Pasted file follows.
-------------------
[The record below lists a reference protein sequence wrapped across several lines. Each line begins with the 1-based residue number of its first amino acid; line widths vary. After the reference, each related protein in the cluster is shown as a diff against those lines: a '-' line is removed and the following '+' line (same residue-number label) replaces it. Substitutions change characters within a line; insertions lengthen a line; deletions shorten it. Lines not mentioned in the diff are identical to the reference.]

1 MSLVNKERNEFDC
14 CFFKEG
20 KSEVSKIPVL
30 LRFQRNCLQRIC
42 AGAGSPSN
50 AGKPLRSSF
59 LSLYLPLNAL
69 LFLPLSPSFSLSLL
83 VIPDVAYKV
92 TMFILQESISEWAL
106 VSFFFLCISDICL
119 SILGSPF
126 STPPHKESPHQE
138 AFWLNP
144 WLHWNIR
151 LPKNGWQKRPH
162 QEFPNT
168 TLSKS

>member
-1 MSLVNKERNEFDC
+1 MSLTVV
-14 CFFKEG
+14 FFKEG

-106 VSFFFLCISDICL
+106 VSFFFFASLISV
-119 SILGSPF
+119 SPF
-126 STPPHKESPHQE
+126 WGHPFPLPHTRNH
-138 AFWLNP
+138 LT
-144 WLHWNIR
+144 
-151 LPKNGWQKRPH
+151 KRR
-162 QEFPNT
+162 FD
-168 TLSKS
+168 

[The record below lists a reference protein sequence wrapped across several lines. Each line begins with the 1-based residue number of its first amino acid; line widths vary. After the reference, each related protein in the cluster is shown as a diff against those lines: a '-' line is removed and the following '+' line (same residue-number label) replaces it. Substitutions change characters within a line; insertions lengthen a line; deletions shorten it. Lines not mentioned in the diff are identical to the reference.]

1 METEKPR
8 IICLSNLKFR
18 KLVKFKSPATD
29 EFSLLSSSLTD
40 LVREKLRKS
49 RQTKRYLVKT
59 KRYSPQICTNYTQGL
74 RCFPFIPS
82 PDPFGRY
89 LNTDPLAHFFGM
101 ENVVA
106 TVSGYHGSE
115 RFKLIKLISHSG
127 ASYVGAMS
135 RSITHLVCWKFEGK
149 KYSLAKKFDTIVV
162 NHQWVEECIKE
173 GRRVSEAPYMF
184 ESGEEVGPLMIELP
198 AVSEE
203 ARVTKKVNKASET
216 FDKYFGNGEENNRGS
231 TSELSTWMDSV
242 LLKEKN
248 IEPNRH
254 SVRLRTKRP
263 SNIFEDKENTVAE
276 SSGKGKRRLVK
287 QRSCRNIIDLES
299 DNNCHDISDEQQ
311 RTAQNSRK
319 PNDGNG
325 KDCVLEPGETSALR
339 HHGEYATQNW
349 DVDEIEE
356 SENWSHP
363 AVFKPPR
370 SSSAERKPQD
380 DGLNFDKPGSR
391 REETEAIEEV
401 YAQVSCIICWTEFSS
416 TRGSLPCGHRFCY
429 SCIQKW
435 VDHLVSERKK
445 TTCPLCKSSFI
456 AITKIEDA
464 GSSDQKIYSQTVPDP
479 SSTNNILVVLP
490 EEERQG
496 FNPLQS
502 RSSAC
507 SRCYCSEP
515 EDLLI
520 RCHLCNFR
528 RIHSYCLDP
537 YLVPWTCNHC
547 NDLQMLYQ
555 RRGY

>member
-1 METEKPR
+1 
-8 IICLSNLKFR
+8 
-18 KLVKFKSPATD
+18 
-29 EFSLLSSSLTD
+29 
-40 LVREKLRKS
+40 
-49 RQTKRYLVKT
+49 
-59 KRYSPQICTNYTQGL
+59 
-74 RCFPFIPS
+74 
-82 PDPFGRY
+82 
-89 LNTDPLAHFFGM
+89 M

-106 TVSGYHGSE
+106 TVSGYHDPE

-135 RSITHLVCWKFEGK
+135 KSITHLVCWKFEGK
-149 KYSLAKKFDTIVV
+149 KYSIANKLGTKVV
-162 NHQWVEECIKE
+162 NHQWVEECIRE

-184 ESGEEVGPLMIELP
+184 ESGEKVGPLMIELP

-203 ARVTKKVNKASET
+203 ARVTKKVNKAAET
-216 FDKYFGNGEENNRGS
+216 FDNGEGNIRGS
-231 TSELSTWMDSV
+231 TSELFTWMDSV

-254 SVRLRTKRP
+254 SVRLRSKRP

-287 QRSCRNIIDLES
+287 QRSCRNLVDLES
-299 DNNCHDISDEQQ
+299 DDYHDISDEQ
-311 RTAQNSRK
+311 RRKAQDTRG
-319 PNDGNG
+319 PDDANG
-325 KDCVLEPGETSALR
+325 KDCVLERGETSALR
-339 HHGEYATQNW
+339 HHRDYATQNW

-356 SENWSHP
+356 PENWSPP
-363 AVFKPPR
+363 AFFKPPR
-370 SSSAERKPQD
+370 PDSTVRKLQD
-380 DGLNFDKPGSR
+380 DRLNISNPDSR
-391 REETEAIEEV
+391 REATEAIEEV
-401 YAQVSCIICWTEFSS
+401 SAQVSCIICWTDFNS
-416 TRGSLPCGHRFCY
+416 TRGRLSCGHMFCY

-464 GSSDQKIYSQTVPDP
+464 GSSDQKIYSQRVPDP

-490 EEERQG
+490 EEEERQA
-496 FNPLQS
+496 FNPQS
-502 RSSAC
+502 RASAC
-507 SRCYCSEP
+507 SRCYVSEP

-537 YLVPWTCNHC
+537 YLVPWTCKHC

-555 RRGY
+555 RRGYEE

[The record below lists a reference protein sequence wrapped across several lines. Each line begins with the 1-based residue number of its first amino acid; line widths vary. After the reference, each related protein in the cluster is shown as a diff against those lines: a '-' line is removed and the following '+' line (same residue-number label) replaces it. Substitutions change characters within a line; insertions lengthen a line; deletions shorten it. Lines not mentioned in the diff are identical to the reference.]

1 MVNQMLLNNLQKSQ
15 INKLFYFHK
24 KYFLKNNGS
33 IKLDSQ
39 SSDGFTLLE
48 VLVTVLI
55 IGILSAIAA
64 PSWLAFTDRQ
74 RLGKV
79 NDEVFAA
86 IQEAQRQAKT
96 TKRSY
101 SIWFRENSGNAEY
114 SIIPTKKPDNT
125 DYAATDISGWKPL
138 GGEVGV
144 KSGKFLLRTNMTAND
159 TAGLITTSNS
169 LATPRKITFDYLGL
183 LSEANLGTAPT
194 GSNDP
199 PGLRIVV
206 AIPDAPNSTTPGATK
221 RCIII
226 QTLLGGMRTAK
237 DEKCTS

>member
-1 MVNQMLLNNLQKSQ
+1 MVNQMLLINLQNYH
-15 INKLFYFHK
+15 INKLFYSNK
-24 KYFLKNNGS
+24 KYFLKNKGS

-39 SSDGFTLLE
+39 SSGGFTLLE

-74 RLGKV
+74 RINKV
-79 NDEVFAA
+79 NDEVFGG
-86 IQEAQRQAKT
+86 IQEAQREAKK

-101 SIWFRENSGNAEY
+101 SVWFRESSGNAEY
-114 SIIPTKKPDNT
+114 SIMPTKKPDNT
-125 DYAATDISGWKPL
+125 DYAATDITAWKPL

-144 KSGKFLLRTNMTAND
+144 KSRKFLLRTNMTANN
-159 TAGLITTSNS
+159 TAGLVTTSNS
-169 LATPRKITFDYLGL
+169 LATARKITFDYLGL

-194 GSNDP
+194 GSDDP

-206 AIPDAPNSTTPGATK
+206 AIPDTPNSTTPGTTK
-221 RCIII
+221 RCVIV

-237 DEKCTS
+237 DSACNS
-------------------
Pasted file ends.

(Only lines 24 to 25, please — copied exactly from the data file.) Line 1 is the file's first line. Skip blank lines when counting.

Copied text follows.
+14 FFKEG

-106 VSFFFLCISDICL